Yes, although whether that is actually true or not, and if it is how important these older sources actually are, is a different set of questions. The truth of it doesn't need to be, and shouldn't be IMO, answered in the RAW canon --- but could be a question that PC magi seek to answer (if that sort of thing concerns them).
Let's get back to https://forum.atlas-games.com/t/on-the-religion-of-magi/9989/1:
That is more than "suggesting".
I am with you here. Mythic Europe holds many religions and faiths, which magi can adhere to. Only very specific magic traditions - like HoH:MC p.33ff The Huntress of the Woods, or TMRE p.124ff The Children of Hermes - require a specific faith from their followers as a matter of course.
People following Hermeticism, more structured philosophies like neoplatonism, or the budding aristotelianism of 13th century medieval academy, take an intellectual approach to faith, and thereby are very unlikely to follow any religion blindly.
For a Church father with such an intellectual approach look at Augustine (see en.wikipedia.org/wiki/Augustine_of_Hippo), who also in Mythic Europe inspires many medieval scholars.
Already the Gift and the existence of dozens of powerful individuals practicing magic are artificial features introducing 20th century fantasy concepts into the game world of ArM5.
The ArM5 Order of Hermes attempted to gather all the powerful, Gifted practitioners of magic in 8th century Mythic Europe - within the geographical limits of its reach. The purpose was to make a lasting peace among them, and to regulate all remaining violence. Religions or philosophies explicitly did not play any role in this: even Guorna the Fetid was invited. So the Order started as a very mixed bunch, and at uneasy peace.
Even the idea of a lasting peace among individuals disparate to such a degree, and not sharing a common religion, is completely anachronistic: the typical 13th century man would consider it a miracle, or a deceit of the tempter.
Magic Theory, however, is not just empirical: the roles of experience and reason in magic are contended between The Collegium and The Lyceum (see A&A p.10). As Hermetic magi have learned magic as apprentices of others, many who do not follow such discussions will practice magic as a highly complex art.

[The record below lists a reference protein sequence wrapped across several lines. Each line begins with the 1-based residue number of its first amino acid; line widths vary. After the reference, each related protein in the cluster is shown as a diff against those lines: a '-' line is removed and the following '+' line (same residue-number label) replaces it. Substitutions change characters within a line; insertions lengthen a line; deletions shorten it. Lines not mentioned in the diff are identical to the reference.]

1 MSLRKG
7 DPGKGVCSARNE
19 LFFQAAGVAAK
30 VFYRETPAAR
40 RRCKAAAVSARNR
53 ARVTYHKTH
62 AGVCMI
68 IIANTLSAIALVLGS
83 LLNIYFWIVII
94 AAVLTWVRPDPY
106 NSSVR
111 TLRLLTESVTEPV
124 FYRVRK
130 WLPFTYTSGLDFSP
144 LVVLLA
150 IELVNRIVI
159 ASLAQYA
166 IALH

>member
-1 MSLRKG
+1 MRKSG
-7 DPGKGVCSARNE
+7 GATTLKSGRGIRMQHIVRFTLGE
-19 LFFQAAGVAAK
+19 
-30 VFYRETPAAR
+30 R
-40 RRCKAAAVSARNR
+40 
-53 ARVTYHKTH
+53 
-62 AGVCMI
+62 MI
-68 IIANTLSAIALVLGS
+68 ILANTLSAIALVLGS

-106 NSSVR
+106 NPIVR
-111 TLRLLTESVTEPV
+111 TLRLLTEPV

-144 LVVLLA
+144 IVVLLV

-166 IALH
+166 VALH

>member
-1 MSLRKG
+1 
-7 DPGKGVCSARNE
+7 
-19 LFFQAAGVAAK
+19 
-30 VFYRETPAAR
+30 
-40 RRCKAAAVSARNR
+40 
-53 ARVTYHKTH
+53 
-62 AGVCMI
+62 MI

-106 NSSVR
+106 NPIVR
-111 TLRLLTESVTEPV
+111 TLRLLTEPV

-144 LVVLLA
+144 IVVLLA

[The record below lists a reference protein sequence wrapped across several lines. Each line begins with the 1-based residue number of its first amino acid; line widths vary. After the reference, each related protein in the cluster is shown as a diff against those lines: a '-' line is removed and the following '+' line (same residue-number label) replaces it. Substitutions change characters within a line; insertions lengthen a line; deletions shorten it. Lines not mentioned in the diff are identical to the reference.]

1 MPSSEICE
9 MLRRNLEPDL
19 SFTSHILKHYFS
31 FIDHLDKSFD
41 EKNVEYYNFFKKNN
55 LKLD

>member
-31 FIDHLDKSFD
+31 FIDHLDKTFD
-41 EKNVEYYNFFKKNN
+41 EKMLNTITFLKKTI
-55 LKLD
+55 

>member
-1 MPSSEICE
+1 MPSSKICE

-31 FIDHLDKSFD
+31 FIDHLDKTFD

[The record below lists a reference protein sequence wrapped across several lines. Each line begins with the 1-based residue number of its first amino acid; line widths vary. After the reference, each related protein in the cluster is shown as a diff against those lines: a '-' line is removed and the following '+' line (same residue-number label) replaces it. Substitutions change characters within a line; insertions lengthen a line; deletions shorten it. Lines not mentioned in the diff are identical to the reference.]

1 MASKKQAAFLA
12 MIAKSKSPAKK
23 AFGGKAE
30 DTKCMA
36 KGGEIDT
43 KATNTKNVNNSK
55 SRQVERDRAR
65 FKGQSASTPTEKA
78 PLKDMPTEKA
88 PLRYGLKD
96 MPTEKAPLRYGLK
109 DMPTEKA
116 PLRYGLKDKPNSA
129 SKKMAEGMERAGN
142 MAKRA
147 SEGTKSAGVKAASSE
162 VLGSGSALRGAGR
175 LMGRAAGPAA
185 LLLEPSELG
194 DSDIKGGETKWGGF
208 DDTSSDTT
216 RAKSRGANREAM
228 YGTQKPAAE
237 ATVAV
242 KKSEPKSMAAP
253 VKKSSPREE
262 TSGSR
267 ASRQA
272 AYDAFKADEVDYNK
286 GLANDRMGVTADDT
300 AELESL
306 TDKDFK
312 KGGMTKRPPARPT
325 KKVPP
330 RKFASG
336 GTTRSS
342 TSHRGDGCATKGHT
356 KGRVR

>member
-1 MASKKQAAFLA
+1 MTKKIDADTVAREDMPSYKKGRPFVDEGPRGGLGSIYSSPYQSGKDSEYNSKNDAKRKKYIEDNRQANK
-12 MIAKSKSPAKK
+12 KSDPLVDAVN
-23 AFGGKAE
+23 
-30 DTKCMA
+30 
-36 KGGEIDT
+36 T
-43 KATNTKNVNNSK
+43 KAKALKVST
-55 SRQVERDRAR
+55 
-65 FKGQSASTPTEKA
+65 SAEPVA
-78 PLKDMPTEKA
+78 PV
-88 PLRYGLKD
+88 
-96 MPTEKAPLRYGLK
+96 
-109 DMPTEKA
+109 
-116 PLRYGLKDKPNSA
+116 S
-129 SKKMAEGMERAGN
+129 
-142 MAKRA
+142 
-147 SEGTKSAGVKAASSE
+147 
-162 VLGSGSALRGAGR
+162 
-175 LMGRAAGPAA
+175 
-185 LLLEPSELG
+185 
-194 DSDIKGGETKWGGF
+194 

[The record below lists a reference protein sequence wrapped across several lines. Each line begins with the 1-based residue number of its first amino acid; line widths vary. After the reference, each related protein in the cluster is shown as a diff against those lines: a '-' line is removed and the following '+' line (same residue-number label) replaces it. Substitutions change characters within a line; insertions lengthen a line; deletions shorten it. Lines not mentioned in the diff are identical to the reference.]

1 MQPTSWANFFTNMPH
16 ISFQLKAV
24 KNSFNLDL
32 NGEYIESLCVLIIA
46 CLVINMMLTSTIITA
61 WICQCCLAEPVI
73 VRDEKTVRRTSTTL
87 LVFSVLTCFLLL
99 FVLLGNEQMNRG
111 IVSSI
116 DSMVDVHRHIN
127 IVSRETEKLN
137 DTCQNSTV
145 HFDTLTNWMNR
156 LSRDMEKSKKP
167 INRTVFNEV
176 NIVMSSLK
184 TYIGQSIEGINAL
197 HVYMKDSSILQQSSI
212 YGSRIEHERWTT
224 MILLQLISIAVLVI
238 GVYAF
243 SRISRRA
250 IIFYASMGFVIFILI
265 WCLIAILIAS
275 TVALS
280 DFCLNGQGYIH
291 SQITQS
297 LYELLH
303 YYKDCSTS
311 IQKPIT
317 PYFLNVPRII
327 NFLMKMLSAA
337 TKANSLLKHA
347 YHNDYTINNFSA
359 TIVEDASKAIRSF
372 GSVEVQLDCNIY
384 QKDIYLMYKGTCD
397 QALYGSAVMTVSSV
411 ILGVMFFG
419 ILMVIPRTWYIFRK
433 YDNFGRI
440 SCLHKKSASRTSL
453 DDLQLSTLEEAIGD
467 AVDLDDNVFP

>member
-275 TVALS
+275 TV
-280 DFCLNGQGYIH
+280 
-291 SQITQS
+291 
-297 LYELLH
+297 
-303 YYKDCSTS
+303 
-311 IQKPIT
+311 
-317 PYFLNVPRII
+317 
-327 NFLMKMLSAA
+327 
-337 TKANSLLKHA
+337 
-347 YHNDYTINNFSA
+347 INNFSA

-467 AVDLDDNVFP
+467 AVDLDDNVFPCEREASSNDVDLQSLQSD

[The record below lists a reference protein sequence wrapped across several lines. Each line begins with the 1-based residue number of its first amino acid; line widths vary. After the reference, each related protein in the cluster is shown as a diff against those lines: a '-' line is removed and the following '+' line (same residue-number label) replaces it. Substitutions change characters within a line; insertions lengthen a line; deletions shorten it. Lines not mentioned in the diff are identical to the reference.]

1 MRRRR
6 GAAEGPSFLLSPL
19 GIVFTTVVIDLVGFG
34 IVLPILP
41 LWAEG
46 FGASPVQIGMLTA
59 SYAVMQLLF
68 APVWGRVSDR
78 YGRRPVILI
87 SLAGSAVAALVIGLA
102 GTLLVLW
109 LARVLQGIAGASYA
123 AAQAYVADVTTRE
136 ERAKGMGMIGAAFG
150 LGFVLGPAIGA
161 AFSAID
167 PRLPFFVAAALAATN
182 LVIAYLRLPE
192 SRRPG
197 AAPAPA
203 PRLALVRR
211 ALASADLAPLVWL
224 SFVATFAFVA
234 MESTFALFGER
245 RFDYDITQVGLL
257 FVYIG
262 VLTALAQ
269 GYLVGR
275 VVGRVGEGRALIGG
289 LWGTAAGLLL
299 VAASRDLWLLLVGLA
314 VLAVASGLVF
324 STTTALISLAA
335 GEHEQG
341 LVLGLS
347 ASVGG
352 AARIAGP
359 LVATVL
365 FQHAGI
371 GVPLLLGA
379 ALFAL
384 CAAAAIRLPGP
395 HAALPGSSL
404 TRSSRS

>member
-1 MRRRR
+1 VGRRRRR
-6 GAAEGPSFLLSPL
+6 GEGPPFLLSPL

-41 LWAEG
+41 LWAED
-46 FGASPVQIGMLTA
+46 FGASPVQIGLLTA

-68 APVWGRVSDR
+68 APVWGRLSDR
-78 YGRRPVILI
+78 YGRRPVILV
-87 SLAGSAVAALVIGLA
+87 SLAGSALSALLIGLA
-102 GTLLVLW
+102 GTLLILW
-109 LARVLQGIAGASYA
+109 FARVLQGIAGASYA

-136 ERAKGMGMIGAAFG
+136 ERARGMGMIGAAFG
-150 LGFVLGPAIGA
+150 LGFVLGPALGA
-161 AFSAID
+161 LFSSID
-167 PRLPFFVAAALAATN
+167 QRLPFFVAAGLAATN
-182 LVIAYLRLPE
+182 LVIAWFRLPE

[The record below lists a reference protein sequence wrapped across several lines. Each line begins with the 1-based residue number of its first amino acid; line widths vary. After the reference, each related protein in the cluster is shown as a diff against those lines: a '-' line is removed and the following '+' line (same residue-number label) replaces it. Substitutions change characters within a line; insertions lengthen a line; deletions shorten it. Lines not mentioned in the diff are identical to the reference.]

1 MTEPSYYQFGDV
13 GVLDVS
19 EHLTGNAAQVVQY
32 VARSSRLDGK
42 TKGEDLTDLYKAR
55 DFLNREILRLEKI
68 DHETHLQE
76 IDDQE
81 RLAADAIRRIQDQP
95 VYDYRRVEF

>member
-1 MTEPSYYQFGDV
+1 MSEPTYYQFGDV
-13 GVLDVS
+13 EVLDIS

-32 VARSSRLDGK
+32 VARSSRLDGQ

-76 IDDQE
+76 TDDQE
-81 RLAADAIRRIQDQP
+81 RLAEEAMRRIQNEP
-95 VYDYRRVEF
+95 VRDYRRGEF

In Mythic Europe, those testing the limits of natural philosophy adopt the classical term empirici for themselves (see A&A p.67). You should carefully verify the time, when "mundane craft guilds" who "professed mystical secrets" appeared.
There can be many magi honestly believing that the Order of Hermes needs a common faith. In some campaigns they may even succeeed in proselytizing it.
But I see more magi with an intellectual approach to their own religion, who use classical and medieval philosophy to find and understand their role in the universe. And to such magi also Hermeticism can be useful.
Honestly I could see a new mystery cult popping up every century with a new "unifying" religion they believe the entire order should adopt...
Yeah, though a Mystery Cult wouldn't honestly be the best way to promote an evangelical religion. Mysteries are inherently a bit inaccessible.
On the other hand it indicates that the religion has some extra power involved through initiation...
My preference is to see Hermetic magic as rooted in magic theory that is "secular" in the sense that it is based on truths similar to those of Aristotelian or Platonic philosophy, on magical principles such "as above so below", and so on - rather than on any revelation or distinct religion. Hermetic magic is simply not about the worship of any of beings, or about bargaining with them or drawing power from them or so on. It is instead about drawing power from the Gift, raw vis, magical auras, and so on - by purely "secular" means. Thus there is no Hermetic religion - but there is a rich background of mystic, magical and philosophical beliefs.